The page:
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Who Speaks for the Rio Jemez? A Management Plan for the Lower Jemez River Basin

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Please use this identifier to cite or link to this item: http://hdl.handle.net/1928/20841

Who Speaks for the Rio Jemez? A Management Plan for the Lower Jemez River Basin

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Title: Who Speaks for the Rio Jemez? A Management Plan for the Lower Jemez River Basin
Author: Krause, Tom
Subject(s): Rio Jemez Watershed
water rights
LC Subject(s): Reservoirs--New Mexico--Jemez River Watershed--Planning.
Watershed management--New Mexico--Jemez River Watershed.
Abstract: The Rio Jemez Watershed can logically be divided into an upper watershed and a lower watershed based on terrain, climate, and river characteristics. Water in the upper watershed is plentiful and more than adequate to meet the water rights claims located there. However, water in the lower watershed is not adequate to meet claims throughout the growing season of April through October. Irrigation diversions use all of the available water in the river during the months of July, August, and September, often leaving the Rio Jemez a dry channel below the community of San Ysidro. This practice has negative impacts on the ecosystem by denying life-sustaining water to many lower watershed users during the hottest part of the year. The inequities in water availability in the lower watershed are not so much an issue of not enough water as they are an issue of not enough water storage. A volume of water adequate to meet all water rights claims in the lower watershed flows down the river channel during the months of April and May. However, for the remainder of the growing season, river flow is much reduced. This paper uses the concepts of sustainable development and ecosystem management to propose a solution to the water-related problems in the Rio Jemez Watershed. A strategically placed reservoir would help solve the problems in the lower watershed by evening out the flow throughout the growing season. A reservoir is proposed and three scenarios are evaluated to determine how much water is available for three equally important uses: irrigation, instream flow, and recreation. The three scenarios considered are: a maximum use scenario where all irrigators receive 100% of their water rights claims, a medium use scenario (75% of claims), and a minimum use scenario (50% of claims). After a water budget evaluation for the three scenarios, the minimum use scenario emerges as the most viable. This scenario provides irrigators with approximately double the water they are currently receiving, maintains instream flows throughout the growing season, and allows for recreational activities on the newly created reservoir through summer and early fall.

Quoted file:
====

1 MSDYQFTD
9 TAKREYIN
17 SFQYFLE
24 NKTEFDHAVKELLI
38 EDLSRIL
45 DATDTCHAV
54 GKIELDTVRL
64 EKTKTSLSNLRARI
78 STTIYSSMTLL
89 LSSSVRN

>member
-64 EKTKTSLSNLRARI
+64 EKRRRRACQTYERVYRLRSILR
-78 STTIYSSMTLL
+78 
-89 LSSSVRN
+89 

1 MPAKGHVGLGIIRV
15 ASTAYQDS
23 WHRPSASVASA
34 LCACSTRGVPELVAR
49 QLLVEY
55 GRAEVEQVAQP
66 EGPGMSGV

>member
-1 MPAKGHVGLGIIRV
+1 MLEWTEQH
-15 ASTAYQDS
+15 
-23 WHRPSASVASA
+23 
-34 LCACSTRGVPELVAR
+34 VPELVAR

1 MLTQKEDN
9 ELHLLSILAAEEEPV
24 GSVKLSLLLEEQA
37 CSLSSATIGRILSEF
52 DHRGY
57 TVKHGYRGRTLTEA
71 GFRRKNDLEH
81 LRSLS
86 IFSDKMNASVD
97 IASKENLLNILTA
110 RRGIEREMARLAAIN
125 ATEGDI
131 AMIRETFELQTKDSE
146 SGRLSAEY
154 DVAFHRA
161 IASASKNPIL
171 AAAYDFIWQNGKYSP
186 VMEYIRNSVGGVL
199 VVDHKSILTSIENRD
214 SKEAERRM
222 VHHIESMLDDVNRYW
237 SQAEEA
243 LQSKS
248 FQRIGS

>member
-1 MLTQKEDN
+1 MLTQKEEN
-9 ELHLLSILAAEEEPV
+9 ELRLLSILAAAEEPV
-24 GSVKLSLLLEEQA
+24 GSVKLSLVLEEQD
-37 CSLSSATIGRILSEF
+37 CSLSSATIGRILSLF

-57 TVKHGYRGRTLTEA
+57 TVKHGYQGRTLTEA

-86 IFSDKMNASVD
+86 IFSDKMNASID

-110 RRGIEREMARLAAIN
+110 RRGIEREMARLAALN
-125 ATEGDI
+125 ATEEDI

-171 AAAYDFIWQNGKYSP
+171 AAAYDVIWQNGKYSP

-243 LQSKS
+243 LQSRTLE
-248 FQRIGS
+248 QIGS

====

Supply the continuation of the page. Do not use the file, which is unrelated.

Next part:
Date: 1998
Description: Completed in partial fulfillment of the requirements for the Master of Water Resources Administration Degree, University of New Mexico, Albuquerque, New Mexico. June 1998.
URI: http://hdl.handle.net/1928/20841

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